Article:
Homeowners concerned over discovery of more migrating toxins in Franklin

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FRANKLIN, Ind. (WTHR) — Action is promised in Franklin after a new discovery of toxins migrating underground and into the path of homes.

"They (Amphenol) have agreed to remove the contaminated soil and replace the city sewer from their property on Hamilton Avenue down Forsythe Street," announced Franklin Mayor Steve Barnett during a public meeting hosted Wednesday night by the U.S. Environmental Protection Agency.

The highest concentration of cancer causing toxins was found just north of the Ross Court neighborhood. The area was highlighted in purple on posters outside the meeting for homeowners to see. According to the EPA, the toxins came from the old Amphenol site and seeped through the cracks in the sewers and into the soil and groundwater.

"Our concern is long-term exposure to those chemicals, even at the levels we found so far could lead people to having increased cancer incidence," said Joe Cisneros, EPA Region 5 Division Chief.

For members of the grassroots group, 'If It Was Your Child,' it's further validation the environment is contaminated off-site. Now, the group of mothers want to know if environmental toxins are causing a high rate of pediatric cancer in Franklin.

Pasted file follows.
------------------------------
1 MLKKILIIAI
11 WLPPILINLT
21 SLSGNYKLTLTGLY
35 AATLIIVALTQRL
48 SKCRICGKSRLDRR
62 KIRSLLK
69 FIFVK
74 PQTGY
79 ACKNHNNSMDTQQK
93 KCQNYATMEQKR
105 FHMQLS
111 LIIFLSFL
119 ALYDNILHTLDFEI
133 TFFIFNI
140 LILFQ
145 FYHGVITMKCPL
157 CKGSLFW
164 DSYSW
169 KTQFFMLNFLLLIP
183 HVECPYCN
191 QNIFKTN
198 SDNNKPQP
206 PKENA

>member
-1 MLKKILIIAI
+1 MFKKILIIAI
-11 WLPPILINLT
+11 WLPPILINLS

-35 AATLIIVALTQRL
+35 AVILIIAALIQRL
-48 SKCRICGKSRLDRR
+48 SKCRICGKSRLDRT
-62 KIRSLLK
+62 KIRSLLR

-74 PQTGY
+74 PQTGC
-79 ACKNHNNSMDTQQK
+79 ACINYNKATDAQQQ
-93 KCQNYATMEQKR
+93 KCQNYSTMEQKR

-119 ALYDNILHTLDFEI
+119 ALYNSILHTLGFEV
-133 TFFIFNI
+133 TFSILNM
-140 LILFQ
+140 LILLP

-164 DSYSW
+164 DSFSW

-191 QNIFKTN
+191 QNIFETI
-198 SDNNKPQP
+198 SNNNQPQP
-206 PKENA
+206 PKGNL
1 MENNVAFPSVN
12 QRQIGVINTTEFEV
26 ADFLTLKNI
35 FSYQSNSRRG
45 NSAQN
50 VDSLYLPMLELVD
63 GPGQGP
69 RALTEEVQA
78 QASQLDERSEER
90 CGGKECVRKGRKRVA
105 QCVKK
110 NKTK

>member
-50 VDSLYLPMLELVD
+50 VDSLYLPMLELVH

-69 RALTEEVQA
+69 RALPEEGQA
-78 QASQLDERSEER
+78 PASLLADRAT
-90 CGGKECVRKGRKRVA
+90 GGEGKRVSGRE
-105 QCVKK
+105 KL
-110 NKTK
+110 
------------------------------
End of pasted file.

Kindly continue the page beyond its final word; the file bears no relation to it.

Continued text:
"There's too much compelling evidence to tell me my child got sick because of something else," explained Kari Rhinehart talking about her daughter, Emma Grace. She died from glioblastoma. "She lived for eleven years on top of all of this," Rhinehart said, pointing to a map of the city and areas where toxins were found.

"It's not a surprise because this is what we've been going after she this is what we thought to be true," added Stacie Davidson, citing old studies that warned Forsythe Street could see the worst impact of migrating toxins.

Other homeowners who also attended the public meeting aren't convinced the plume stopped on Forsythe Street either.

"The creek stuff really worries me," said one homeowner. "You don't know what it's like when it's flooding. It's a sight to see," he said referring to the common flooding problems on Forsythe Street near Hurricane Creek.

"That cut off is amazing," added Sherri Lefevers. "I don't know how you developed that plume was just in that area. It's all over. Do what you can. It's worse than you think," she wanred the EPA.

The Federal Agency for Toxic Substances and Disease Registry is planning to conduct a health risk study at the Amphenol site. The agency will look at the environment, the potential exposures and possible health effects.

In addition to new sewer lines on Forsythe Street, the EPA says 37 homes near manholes with elevated sewer gas levels or groundwater contamination are deemed priority homes and in nee of air testing now.

So far, only half of the priority homes have been tested. Homeowners are being urged to cooperate with the EPA, as it plans a new round of winter testing.

Cisneros says the EPA is not at the point to do comprehensive testing of hundreds of home in Franklin, and no decision has been made to take over the entire investigation as recommended by Senator Joe Donnelly.